Tennessee Governor Bill Lee recently signed into law a marine industry-backed model for wakesurfing and wakeboarding legislation. The Tennessee law marks the first state to adopt the industry’s model legislation. The new law is designed to help protect the shorelines of Tennessee lakes and homeowners’ property from the high wakes created by wakeboats and enhances safety requirements for those engaging in wakesurfing and wakeboarding by:
Requiring operators to stay at least 200 feet away from all shorelines, docks, piers, or other structures. This means that a channel needs to be at least 400 feet in total width to be considered an appropriate area for these activities.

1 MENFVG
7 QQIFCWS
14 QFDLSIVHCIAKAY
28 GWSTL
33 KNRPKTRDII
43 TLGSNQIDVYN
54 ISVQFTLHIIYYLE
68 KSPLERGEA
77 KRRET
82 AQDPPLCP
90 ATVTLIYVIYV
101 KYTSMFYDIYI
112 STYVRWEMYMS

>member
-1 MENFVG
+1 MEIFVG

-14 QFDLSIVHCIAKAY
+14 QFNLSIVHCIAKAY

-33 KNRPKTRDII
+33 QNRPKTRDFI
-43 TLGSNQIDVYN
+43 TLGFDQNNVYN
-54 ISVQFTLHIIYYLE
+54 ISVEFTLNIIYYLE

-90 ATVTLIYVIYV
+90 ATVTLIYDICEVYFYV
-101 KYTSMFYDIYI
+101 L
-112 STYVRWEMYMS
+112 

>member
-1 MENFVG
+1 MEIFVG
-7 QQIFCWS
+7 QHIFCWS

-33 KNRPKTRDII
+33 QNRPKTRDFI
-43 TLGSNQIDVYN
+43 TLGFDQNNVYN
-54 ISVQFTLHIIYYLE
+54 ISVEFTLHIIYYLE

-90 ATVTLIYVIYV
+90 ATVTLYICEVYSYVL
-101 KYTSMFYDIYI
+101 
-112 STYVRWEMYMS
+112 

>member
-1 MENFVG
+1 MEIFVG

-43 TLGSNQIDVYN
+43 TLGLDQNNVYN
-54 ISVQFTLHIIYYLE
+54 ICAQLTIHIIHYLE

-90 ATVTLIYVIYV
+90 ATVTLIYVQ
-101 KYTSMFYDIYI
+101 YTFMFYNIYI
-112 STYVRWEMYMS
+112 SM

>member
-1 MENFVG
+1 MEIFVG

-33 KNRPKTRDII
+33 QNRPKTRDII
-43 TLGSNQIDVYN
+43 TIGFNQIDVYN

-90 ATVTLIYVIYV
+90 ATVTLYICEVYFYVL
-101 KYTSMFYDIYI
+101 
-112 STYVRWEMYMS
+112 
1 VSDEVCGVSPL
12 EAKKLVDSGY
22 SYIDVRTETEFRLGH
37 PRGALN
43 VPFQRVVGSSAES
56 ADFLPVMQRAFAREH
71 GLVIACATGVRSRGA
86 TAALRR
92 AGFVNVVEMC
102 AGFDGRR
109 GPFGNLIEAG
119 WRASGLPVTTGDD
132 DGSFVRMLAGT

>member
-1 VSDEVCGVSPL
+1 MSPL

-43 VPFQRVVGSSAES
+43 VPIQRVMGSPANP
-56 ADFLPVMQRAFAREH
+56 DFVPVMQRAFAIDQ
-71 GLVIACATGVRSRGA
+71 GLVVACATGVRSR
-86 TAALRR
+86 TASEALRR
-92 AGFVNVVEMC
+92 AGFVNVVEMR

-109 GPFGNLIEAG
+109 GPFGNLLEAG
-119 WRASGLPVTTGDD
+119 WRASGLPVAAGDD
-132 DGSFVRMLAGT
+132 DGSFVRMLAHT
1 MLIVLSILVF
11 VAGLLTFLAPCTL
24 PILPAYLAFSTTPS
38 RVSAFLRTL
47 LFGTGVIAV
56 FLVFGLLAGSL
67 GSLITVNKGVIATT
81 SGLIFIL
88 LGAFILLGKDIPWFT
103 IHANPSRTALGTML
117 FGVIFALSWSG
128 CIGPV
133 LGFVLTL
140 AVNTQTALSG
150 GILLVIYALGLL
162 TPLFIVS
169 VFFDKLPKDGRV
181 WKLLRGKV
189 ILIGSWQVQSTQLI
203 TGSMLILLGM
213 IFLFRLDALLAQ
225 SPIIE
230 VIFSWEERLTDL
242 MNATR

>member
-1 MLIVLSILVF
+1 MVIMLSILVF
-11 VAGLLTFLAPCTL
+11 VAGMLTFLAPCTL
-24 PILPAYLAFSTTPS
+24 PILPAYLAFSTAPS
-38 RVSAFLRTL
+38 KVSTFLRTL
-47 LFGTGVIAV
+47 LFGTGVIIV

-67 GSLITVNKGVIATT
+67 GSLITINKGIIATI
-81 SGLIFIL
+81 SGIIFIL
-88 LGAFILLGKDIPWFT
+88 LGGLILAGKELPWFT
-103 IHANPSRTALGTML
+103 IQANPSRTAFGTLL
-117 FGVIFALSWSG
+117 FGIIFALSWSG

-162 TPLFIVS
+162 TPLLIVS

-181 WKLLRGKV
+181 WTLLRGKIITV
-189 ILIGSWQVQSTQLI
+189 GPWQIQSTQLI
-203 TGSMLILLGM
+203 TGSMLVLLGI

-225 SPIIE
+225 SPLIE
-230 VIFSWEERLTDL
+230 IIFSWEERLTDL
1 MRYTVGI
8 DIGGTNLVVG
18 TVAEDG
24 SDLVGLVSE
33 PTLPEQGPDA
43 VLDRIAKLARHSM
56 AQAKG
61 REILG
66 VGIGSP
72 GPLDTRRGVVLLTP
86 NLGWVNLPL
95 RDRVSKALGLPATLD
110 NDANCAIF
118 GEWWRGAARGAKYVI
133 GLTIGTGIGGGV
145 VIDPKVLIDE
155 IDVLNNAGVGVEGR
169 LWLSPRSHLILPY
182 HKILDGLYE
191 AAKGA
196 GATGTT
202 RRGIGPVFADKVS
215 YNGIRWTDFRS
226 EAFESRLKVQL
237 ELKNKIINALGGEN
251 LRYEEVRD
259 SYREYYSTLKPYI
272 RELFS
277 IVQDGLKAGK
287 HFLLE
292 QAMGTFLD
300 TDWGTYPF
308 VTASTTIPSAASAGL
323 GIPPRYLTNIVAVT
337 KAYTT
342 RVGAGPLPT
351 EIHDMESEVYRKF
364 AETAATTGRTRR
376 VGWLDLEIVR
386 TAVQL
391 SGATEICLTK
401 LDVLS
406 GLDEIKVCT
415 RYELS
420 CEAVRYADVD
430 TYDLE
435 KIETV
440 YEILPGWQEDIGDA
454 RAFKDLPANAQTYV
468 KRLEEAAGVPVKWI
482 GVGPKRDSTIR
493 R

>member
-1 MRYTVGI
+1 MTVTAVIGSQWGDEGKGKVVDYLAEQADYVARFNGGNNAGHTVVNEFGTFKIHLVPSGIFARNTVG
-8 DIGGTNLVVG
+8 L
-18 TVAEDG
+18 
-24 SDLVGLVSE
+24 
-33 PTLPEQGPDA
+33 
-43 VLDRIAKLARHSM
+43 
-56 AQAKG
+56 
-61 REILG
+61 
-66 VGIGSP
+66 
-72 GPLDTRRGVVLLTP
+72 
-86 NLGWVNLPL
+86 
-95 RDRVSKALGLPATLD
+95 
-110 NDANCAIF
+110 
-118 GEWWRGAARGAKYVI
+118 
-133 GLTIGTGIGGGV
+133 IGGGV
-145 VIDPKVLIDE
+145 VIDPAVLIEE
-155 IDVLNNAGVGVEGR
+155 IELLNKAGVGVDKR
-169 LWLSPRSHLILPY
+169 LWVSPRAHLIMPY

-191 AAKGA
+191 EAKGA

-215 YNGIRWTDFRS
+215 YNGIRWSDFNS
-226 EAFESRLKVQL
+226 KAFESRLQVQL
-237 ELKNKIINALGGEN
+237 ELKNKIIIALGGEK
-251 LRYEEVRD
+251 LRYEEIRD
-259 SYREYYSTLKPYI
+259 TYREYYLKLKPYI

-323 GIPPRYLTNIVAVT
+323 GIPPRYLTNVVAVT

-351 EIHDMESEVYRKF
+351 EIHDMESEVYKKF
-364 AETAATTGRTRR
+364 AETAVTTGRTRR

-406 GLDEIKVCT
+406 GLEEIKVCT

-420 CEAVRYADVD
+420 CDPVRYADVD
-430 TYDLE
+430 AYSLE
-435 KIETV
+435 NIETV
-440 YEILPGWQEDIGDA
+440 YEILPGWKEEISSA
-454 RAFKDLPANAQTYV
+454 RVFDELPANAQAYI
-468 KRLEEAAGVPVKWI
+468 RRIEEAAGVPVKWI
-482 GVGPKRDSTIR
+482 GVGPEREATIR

Riders engaging in towed watersports must wear a U.S. Coast Guard-approved life jacket.
Prohibits wakesurfing and wakeboarding between the hours of sunset and sunrise.
Prohibits wakesurfing from a boat with an exposed (beyond boarding platform) propeller.
Prohibits wakesurfing and wakeboarding on a body of water less than fifty (50) acres in size.
High wakes, especially in smaller channels of water, can churn up sediment which can, in turn, stir up dormant nutrients which then promotes algae bloom and the growth of weeds. High wakes can disturb wildlife close to shore and in smaller channels can be dangerous for swimmers, especially inexperienced ones, and children.